In early 1910 Matlock Bath's surveyor, Mr. H. W. A. Carter, raised the issue at a Council meeting, complaining about the amount of mud on the roads, particularly in the Dale. It had to be removed with a scraper, which was very labour intensive. Councillor Pearson observed that the motors splashed up the mud and the footpaths were as dirty as the roads. Unfortunately, the County Council had disallowed £85 from the previous year's road maintenance contract. Material laid the previous year was already having to be repaired but without money not a great deal could be done. The Council decided to complain to the County Councillor, Mr. Marsden-Smedley[3].

Problems with the surface of the roads were not just confined to Matlock Bath. Matlock's road were in a similar condition[2].

The large building next to the fish pond was Boden's Refreshment Rooms building (advertisement below) which was later used by the glove factory and burnt down in 1929. The Boden family also ran a bakers and confectioners, jut behind where the two women are walking on the left hand pavement.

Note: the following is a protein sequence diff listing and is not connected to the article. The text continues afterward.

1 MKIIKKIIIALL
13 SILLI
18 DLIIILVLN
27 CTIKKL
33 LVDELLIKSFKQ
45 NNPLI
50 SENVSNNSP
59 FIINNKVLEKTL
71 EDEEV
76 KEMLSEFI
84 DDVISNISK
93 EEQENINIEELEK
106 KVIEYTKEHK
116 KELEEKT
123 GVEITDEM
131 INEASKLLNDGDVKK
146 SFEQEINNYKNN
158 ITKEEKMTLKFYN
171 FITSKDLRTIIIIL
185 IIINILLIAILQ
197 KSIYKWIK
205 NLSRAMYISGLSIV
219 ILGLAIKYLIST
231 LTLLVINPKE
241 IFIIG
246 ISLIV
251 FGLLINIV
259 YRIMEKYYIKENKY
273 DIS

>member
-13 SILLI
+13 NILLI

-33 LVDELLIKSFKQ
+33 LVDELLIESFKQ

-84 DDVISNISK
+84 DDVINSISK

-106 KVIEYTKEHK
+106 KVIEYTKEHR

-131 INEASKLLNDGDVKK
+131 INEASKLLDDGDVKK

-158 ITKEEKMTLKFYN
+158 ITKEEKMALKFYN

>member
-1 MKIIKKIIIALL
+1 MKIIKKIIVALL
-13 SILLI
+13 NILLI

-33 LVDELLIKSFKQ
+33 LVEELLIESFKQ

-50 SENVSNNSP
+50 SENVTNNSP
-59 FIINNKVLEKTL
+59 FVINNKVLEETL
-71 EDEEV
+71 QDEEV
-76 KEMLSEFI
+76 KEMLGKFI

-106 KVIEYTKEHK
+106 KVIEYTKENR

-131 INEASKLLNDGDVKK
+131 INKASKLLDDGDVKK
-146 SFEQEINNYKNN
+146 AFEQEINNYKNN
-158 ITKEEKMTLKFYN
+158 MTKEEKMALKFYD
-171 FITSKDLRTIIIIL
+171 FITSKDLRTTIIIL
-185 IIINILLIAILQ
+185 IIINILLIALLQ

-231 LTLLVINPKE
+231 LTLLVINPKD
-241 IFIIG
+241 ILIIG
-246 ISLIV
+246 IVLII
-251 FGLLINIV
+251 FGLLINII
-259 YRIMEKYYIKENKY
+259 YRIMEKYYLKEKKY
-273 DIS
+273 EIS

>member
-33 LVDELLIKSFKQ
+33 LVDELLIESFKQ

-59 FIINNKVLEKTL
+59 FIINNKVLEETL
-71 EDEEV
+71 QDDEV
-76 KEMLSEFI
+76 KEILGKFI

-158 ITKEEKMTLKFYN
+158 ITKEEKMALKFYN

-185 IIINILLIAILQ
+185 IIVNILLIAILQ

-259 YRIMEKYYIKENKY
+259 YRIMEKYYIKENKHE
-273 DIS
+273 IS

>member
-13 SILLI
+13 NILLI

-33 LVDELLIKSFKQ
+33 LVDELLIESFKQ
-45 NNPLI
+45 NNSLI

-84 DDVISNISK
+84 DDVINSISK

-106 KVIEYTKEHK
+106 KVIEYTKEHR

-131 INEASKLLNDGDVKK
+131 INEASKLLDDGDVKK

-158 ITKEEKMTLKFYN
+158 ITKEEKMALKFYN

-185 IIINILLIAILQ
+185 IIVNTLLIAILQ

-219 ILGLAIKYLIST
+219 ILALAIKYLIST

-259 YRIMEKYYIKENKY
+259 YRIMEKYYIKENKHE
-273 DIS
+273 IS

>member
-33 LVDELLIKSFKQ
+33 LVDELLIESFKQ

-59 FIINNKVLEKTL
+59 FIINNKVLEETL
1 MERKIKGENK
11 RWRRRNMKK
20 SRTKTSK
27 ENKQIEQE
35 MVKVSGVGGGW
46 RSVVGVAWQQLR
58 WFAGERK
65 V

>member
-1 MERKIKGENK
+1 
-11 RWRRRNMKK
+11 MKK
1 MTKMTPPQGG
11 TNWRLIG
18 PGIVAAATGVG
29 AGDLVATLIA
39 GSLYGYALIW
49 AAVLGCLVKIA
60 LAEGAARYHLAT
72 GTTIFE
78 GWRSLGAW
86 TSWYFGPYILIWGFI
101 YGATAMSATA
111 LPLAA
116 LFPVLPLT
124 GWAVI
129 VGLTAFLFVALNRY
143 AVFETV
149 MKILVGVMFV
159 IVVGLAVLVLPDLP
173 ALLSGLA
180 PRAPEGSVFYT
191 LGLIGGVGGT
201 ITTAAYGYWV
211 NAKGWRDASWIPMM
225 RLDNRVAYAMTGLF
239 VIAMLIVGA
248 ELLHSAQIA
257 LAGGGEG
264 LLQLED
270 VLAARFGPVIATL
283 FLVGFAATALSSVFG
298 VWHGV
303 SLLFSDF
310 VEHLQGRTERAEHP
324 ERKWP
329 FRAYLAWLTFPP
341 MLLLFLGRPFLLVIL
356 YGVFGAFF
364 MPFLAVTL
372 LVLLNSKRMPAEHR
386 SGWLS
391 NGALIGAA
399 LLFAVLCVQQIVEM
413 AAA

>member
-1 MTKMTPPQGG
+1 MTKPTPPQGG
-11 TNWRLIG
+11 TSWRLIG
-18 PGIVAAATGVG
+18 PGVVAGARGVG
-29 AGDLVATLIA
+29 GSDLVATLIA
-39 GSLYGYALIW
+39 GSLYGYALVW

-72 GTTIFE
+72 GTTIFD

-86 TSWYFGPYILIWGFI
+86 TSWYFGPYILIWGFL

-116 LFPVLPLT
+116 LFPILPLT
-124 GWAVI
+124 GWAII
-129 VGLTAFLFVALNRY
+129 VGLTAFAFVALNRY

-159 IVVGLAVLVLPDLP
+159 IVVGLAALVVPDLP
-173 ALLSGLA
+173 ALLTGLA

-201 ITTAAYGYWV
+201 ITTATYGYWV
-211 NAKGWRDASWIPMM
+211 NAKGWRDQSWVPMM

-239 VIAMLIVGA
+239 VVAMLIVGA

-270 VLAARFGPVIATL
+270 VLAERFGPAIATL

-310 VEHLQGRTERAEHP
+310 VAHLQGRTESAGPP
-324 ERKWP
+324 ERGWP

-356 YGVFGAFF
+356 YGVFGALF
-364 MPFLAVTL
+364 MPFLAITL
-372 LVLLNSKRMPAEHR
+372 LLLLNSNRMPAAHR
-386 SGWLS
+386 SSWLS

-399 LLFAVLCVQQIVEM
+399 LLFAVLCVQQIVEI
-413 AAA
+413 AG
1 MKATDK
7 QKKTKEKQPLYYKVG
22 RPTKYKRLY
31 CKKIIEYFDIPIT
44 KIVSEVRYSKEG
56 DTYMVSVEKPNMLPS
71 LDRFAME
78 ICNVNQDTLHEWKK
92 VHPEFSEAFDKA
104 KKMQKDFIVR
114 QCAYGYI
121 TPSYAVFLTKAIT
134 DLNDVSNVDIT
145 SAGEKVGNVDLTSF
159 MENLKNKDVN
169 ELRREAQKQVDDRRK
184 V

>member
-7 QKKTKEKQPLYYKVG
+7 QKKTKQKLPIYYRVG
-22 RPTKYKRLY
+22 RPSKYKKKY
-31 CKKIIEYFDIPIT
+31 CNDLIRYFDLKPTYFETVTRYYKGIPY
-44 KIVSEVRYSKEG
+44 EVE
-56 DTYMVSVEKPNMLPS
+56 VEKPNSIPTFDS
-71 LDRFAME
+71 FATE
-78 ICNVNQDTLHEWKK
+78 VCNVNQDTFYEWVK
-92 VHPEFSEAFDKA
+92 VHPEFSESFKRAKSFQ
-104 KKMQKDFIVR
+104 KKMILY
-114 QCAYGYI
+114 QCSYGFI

Side view of Boden's restaurant, enlarged from another postcard.
See Fish Pond Stables, Matlock Bath, 1907

The first reference I have been able to find for the restaurant was in 1878 when Joseph Smithard, who doing lettering for the restaurant, fell off some scaffolding[4]. Presumably this was around the time it opened. A couple of months later Wirksworth Brewster Sessions granted John Boden a licence for his shop, but not for his restaurant[5]. Boden's began to supply food for other venues and it would seem that they were major caterers in the district; for example in 1881 they catered for a lunch for those attending a sale of shorthorn at Hopton Hall[6] and in 1886 there was a Volunteer's Ball at Wirksworth that Boden's, "whose catering always gives great satisfaction", provided the refreshments for[7]. To give an idea about how many the restaurant would hold, when a soiree was held in 1882 "at the popular house of entertainment known as Boden's Restaurant" there were about 330 attendees[8]. Nor was it empty when the tourist season had ended. In 1883 a six week cookery school began at Boden's Restaurant, with Mr. S. C. Clarke, of Masson House, elected as its president[9].